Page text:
THE BIGGEST U.S. OIL
According to REUTERS, the United States holds more recoverable oil reserves than Saudi Arabia and Russia thanks in large part to its shale oil, Norwegian consultancy Rystad Energy said in a report.
The United States currently holds an estimated 264 billion of barrels of reserves in existing fields, discoveries and yet to be discovered fields, according to Rystad.
That compares with 256 billion barrels for Russia and 212 billion barrels for Saudi Arabia.
For the U.S. more than 50 percent of remaining oil reserves are unconventional shale oil with Texas alone holding more than 60 billion barrels of shale oil according to the data.
Rystad Energy estimated total global oil reserves at 2092 billion barrels, or 70 times the current production rate of about 30 billion barrels of crude oil per year.
Unconventional oil recovery accounts for 30 percent of the global recoverable oil reserves while offshore production accounts for 33 percent of the total.
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BP and its partners in Azerbaijan's giant ACG oil production complex agreed Thursday to extend the production sharing contract by 25 years to 2049 and to increase the stake of state-owned SOCAR, reducing the size of their own shares.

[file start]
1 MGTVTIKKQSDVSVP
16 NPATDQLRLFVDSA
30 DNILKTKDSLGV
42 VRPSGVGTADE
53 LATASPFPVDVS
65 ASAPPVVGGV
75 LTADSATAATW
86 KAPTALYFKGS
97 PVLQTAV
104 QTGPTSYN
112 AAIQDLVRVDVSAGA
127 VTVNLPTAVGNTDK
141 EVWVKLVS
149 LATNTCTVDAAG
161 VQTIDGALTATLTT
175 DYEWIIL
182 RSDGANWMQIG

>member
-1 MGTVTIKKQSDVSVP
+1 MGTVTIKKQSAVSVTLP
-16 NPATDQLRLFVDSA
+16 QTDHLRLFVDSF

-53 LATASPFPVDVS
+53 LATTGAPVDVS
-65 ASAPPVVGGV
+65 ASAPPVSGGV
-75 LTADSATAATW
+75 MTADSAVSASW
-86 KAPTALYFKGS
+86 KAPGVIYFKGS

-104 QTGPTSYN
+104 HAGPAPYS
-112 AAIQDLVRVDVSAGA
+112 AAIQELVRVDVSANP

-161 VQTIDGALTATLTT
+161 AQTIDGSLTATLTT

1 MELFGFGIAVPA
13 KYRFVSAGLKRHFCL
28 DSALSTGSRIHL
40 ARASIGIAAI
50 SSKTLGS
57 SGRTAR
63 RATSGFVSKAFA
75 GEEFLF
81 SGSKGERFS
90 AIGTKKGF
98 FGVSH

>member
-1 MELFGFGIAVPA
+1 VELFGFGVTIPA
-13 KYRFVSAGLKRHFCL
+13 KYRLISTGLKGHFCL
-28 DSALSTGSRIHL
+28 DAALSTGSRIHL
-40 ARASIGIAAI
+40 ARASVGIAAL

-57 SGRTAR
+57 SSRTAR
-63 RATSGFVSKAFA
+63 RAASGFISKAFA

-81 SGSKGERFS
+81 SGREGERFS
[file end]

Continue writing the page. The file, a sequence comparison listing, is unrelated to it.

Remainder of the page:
The U.S. current-account deficit increased to $123.1 billion (preliminary) in the second quarter of 2017 from $113.5 billion (revised) in the first quarter of 2017, according to statistics released by the Bureau of Economic Analysis (BEA). The deficit increased to 2.6 percent of current-dollar gross domestic product (GDP) from 2.4 percent in the first quarter.
U.S. West Texas Intermediate (WTI) crude futures CLc1 were trading up 41 cents, or 0.8 percent, at $50.30 by 0852 GMT, near the three-month high of $50.50 it reached last Thursday. Brent crude futures LCOc1, the benchmark for oil prices outside the United States, were at $55.91 a barrel, up 29 cents, and also not far from the near five-month high of $55.99 touched on Thursday.
“The principal risk regarding Russian and Chinese activities in Venezuela in the near term is that they will exploit the unfolding crisis, including the effect of US sanctions, to deepen their control over Venezuela’s resources, and their [financial] leverage over the country as an anti-US political and military partner,” observed R. Evan Ellis, a senior associate in the Center for Strategic and International Studies’ Americas Program.